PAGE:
Listening to the visiting elders toady I am reminded of the wealth of knowledge and experience that the senior members of our community hold. I have also been reminded of something an elder in my life conveyed to me. He said, “A funny thing about wisdom, no matter how much you want to or how hard you try you simply can’t just give it away.” Like many wise words, they may be heard long before being understood. Today I came to understand a little more about what he was getting at. I believe it meant that the the gift of wisdom is only a gift if there is someone waiting to receive it. Otherwise it was just simply words that were spoken.
Many thought provoking things were shared today when elders from the Tlingit community visited us and we were ready recipients. We were gifted with lessons in history, strategies for success, insight about the Tlingit language along with its deeper cultural implications, and more. The three most striking bits of information that I am taking away from this are:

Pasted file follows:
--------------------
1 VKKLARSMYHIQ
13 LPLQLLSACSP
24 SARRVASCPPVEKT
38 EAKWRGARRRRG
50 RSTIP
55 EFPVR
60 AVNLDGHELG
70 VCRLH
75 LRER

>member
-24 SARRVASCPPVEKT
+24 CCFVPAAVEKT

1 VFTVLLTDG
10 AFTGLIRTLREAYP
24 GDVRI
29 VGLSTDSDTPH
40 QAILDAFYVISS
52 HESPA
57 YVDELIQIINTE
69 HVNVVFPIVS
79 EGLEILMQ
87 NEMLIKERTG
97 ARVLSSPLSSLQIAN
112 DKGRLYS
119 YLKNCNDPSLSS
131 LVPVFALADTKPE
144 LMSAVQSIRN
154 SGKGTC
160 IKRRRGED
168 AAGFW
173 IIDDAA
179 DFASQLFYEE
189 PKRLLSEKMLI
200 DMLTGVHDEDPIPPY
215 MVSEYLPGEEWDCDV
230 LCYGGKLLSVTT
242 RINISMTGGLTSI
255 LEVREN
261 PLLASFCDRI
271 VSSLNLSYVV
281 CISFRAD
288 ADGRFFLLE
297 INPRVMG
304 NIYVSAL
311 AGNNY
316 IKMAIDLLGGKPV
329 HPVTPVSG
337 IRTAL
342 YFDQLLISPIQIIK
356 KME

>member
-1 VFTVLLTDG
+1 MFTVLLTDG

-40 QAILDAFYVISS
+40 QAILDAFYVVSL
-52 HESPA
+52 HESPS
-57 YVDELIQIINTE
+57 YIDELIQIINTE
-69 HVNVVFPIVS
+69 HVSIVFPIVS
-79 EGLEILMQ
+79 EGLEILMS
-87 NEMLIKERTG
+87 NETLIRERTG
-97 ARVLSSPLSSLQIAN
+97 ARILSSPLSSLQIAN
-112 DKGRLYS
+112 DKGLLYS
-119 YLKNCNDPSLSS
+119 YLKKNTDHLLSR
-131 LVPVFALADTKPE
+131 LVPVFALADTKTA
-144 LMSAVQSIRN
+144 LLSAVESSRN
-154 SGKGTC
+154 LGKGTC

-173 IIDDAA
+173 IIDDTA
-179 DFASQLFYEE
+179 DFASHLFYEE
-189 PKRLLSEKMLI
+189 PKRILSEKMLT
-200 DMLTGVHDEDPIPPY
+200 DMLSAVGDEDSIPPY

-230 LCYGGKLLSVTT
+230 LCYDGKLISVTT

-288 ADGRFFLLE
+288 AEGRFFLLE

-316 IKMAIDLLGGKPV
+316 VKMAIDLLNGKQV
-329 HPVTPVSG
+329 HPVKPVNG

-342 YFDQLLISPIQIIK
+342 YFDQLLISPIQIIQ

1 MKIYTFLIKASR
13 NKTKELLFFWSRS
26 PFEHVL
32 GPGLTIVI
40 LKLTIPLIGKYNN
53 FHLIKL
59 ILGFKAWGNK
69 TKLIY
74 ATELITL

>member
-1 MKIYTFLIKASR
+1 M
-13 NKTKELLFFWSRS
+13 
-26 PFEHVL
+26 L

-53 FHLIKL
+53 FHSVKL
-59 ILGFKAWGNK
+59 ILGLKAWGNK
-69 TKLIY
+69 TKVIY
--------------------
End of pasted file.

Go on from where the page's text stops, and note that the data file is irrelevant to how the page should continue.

- That of the recollection of a once forbidden language of an entire culture, nearly lost in a single life-time but now in recovery. How much meaning and emotion that experience can evoke.
- A way to cope with how you receive and respond to things around you. Reminding one’s self about the limits/boundaries between what you can and cannot control or how you are received.
- Most temporally relevant message. That of a people who are fed yet starving.
How these messages may resonate in my future as a teacher:
- A call to remember how social values shift, how swift and deep they can cut into a culture and bare its roots to the sun. What that exposures effect is, as expressed on a personal level from a first-person account.
- Well as the stress levels build I hope to recall the exercise, where I am compared to that line, everything else.
- The message that The People are starving for love reaches far beyond the smokehouse and far beyond the boundaries of the Tlingit. This message, need not simply be heard -but felt by everyone. Kusaxa’n